Education, understood not only as a transmission of knowledge, but as a comprehensive education that promotes the values of the peace, respect, brotherhood and civic responsibility in building the nation.
Similarly, the scientific and technological progress, the arts and sport.
Promoting and strengthening the family, considering marriage as the basis of society, promoting education of the new generations in the moral and civic values for integration into the social development.
Combating social injustice, dramatically present in the abysmal social inequalities and suffering of poverty, through the creation of well-paying jobs, and the implementation of social programs.
Free paternalism and political patronage to promote a culture of work, solidarity, community engagement and savings.
The fight against entrenched corruption to be from a clean record of public officials, vigilant at all times with the understanding that the enemy is also home.
A tangible commitment by the government to combat and repudiate dishonesty, and proposals that severely punish this practice, because today is cancer that consumed the country and corrupt the younger generation who see this evil something natural or necessary.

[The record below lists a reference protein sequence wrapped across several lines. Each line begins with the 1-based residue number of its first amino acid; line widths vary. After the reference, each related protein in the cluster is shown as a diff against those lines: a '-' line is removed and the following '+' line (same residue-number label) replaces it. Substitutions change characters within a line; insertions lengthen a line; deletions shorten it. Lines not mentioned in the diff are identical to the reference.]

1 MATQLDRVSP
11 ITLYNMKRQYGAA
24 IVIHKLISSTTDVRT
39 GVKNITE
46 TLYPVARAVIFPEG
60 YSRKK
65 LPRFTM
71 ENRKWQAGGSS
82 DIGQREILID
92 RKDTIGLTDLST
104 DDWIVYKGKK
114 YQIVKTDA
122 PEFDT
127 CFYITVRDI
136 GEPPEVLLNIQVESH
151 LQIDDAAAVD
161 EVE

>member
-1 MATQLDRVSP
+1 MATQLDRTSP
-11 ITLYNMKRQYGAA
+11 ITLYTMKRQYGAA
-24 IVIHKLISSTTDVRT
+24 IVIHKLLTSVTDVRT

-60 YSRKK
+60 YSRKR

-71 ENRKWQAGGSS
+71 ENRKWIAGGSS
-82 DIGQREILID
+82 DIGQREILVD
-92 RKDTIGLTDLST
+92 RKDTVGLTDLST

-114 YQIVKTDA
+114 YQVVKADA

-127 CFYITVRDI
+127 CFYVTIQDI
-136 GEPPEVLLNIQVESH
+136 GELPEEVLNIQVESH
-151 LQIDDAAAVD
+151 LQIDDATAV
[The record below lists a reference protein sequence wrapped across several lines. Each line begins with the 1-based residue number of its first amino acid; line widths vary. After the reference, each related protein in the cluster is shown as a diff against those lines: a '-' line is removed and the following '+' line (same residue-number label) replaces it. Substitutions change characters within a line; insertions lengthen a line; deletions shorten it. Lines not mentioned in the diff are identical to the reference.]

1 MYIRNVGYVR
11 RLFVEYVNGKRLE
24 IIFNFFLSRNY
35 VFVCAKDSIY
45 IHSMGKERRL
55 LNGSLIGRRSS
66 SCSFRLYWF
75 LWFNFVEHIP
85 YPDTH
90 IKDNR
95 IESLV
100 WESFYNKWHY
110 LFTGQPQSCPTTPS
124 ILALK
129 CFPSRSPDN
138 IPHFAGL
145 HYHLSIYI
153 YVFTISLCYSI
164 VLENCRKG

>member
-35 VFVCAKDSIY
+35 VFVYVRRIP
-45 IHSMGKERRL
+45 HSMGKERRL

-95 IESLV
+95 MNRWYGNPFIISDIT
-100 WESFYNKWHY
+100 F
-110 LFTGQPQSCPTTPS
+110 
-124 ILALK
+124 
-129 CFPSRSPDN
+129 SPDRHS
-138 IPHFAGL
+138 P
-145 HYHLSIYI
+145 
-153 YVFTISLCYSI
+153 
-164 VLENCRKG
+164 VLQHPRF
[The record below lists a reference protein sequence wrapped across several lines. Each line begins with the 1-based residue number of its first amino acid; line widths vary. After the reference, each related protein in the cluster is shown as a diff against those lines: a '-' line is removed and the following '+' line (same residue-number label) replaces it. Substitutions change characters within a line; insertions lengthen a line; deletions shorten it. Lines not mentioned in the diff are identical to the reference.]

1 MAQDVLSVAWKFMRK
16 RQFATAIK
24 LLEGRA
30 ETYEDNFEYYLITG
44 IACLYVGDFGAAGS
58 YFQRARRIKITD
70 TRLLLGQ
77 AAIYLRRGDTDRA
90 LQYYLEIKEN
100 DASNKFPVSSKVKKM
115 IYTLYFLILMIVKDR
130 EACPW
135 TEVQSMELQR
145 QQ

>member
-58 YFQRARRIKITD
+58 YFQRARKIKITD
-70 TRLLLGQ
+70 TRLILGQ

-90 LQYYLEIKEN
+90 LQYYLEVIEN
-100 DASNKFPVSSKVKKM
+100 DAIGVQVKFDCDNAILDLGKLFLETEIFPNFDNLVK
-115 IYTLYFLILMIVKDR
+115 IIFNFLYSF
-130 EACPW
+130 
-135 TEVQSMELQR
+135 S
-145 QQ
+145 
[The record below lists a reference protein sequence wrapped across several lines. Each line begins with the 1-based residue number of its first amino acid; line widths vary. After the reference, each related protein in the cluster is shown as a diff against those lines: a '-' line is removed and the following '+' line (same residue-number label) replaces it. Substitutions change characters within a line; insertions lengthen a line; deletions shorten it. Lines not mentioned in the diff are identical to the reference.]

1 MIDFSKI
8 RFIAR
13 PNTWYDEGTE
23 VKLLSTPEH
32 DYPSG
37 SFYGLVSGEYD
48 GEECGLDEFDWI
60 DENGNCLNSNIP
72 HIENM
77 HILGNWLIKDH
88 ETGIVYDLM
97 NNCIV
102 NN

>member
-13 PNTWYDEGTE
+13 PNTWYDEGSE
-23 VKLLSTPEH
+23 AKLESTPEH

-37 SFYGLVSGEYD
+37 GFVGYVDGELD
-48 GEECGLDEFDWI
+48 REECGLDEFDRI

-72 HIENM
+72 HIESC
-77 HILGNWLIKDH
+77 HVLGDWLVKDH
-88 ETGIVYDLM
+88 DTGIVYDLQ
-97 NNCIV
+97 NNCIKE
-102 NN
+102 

Promoting economic development initiatives, going through a series of constitutional reforms, which historically has been postponed by the mixed policy that unfairly and irresponsibly slows development of future generations.
The fight against organized crime, which is an obligation on the State, with full respect for human rights and the preservation of the public peace, not only with the legitimate use o force, but through education for peace, and civic and moral values Remake the social fabric and lead us to a national reconciliation. care, protection, promotion and social integration of the people most vulnerable, the elderly, indigenous people, children and the disabled, fighting discrimination, abuse and marginalization.